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There have already been steam turbines which have lasted for over 82 years before they were decommissioned and with rapid advancements, machine immortality seems not too far away.

In any industry, there has always been a notion of models for a given asset, whether a jet engine or a compressor. What if there was a living, learning model which could be constantly fed with data and updated, so that it allowed engineers to predict any problems and prevent it, throughout the entire lifecycle of the asset? The vice president of GE Software Research, Colin Parris, calls this model, developed and maintained digitally, a digital twin.

“We started from a value perspective to arrive at a digital twin. There are long-cycle assets like jet engines which last 40 years and cost hundreds of millions of dollars. When I sell an asset, I don’t make much money,” says Parris, explaining what necessitated a digital twin. “The bulk of the money and the customer value is usually made when these assets are deployed. The customer reaps the value over its lifetime. If I can find a way to increase the value that a customer gets over this period and reduce its cost to me, it becomes a win-win situation for both of us. The customer gets more value and I get more profit by servicing the asset over its lifetime.”

There are three ways in which a customer gets more value—early warning on a failure of an asset, receiving accurate predictions about an asset’s health, optimising an asset for better utilisation. According to Parris, customers start to trust digital twins only when the values translate onto their profit and loss statements. For instance, a digital twin can bring about process transformations in a business. This could result in a customer reducing unplanned maintenance or damages to an asset in a given year as compared to the previous years. At scale, the customer saves money and sees a hike in revenue which may not have occurred in the absence of a digital twin and subsequent lack of transformation in his business processes.

This journey leads to the understanding that the return on investment for any business using a digital twin over the lifecycle of its assets would be exponential. And for a manufacturer and service provider like GE, the insights from digital twins could mean better products and services to offer its customers. Parris says that until 2017, GE has had over 1.2 million digital twins and has saved over $518 million worth of value for its customers.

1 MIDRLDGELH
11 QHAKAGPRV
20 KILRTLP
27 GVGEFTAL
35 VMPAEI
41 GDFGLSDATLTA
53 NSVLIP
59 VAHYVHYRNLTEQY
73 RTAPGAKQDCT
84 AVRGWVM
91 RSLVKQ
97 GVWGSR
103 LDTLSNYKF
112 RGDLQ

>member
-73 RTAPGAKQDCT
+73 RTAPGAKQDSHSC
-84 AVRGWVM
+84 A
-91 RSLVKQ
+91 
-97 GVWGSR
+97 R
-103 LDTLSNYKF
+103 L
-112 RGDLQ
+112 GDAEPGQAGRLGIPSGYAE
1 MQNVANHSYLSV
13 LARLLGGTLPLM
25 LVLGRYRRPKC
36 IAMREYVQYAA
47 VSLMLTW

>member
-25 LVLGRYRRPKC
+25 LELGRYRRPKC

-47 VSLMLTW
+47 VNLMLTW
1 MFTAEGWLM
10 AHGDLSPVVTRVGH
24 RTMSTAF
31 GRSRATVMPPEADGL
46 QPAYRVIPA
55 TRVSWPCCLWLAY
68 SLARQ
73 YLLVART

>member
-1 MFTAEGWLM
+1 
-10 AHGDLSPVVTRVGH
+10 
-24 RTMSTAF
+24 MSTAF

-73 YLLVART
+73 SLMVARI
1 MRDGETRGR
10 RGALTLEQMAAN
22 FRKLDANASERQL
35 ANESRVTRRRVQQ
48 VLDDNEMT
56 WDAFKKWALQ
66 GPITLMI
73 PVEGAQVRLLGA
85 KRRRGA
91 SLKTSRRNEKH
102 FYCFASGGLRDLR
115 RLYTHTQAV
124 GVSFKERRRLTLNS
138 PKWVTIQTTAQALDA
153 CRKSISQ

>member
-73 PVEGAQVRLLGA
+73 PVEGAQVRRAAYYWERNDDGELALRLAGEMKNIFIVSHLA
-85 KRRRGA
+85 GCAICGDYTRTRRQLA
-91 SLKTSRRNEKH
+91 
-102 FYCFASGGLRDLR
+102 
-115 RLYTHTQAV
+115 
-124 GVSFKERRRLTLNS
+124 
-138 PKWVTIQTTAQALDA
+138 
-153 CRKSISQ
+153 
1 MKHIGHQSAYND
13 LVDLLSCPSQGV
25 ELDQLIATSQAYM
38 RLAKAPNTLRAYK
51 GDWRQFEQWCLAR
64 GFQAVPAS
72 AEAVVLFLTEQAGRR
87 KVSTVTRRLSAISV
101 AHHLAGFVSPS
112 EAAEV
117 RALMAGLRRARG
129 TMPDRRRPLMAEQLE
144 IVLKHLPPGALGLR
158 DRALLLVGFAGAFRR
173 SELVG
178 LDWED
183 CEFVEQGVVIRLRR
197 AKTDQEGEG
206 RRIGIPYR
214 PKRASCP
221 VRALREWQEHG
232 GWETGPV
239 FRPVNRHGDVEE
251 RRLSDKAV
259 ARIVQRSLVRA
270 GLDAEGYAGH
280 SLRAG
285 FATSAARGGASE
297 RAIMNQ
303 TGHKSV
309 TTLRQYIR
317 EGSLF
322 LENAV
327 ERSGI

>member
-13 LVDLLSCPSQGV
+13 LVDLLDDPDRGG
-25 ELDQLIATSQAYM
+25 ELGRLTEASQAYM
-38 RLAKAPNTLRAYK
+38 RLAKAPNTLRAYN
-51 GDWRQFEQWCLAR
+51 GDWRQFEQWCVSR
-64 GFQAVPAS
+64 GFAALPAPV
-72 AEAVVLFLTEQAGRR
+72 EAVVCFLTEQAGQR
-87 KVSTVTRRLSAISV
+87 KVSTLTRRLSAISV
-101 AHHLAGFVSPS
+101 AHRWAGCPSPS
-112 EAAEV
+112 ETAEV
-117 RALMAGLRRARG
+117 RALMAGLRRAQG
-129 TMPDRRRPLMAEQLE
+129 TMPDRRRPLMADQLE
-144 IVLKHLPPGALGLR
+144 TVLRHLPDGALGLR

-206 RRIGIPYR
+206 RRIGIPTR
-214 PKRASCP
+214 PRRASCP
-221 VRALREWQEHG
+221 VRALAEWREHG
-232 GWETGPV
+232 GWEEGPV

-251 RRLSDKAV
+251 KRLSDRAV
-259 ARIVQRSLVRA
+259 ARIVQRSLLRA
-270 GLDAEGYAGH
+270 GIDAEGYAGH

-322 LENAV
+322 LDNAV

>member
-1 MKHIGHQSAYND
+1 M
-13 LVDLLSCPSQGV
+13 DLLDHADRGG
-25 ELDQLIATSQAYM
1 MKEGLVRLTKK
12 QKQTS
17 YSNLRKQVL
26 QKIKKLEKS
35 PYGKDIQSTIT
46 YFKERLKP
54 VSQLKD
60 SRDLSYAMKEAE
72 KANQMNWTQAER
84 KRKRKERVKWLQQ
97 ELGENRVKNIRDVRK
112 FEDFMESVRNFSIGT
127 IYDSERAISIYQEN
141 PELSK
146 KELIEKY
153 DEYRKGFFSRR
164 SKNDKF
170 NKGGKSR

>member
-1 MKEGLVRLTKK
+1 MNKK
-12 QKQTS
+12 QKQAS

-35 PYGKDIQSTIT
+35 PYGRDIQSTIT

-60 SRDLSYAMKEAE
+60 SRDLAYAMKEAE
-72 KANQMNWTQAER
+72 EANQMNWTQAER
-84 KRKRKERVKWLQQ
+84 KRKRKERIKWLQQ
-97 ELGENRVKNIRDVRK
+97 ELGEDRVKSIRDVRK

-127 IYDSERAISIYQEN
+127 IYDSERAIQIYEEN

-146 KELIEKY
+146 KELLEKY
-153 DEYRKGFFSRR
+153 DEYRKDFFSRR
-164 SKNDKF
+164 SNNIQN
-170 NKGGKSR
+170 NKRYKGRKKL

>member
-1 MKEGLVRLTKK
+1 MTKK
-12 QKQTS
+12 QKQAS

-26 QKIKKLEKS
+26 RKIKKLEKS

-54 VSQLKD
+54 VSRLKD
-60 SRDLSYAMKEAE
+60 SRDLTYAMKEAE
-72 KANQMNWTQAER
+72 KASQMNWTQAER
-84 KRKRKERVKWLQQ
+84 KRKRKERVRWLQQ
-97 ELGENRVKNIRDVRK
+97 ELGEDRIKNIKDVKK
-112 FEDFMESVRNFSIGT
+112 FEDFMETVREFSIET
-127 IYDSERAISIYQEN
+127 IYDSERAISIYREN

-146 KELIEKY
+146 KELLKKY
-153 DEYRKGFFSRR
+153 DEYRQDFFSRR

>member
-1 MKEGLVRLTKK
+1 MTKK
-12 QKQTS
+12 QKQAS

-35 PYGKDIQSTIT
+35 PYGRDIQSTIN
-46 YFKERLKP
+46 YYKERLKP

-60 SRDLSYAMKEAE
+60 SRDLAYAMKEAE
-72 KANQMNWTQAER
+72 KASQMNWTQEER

One example of GE’s digital twins in India is in its collaboration with Reliance Industries to work on their pipelines. This is a 4,000-km pipeline processing 1.3 million barrels of crude each day. On this, GE has installed 30 sensors to monitor a 2.5-km stretch at the refinery. “This system lets us predict leakages of a litre with 80-90% accuracy and prevent them. If the leakage is going to increase, then the reliability of predicting it also increases close to 100%. The value here is in terms of saving inspection cost over thousands of kilometres and avoiding massive downtimes,” says Vinay Jammu, technology leader, Physical-Digital Analytics and Software, GE Global Research. What’s interesting here is that the implementation of digital twins comes down to the marriage of physical and digital—the domain knowledge of engineers who deal with the physical infrastructure and the data science involved at the backend.

Parris says that there are three challenges in the implementation of digital twins. “Everybody believes they have sufficient usable data but they don’t. It costs money and needs a big clean-up which delays things,” he says. Any actionable insight from digital twins requires integration between business processes and financial system of a client so that he can see the results on the P&L statement. Parris says that customers who don’t realise this are the ones who don’t act quickly to integrate the two aspects of their business. Lastly, the lack of learning culture and entrepreneurial bent is a significant problem which leads to people being afraid of losing jobs to digital transformation rather than getting excited about the new doors it can throw open.

If digital twins is a journey in itself in the era of Industry 4.0, overcoming these challenges along the way will lead to immortal machines. The digital twins can constantly adapt. The brain of a machine is constantly changing and learning from new experiences. “When that change happens to the brain, what if I remove a damaged part and replace it with another made from new materials using new manufacturing technologies which would eventually let the machine live longer? What if I can change every part like that? The machine will adapt to any new environment and continue to live,” explains Parris.

There have already been steam turbines which have lasted for over 82 years before they were decommissioned and with rapid advancements, machine immortality seems not too far away.

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Autor(en)/Author(s): Srinath Srinivasan

Quelle/Source: The Financial Express, 04.04.2019

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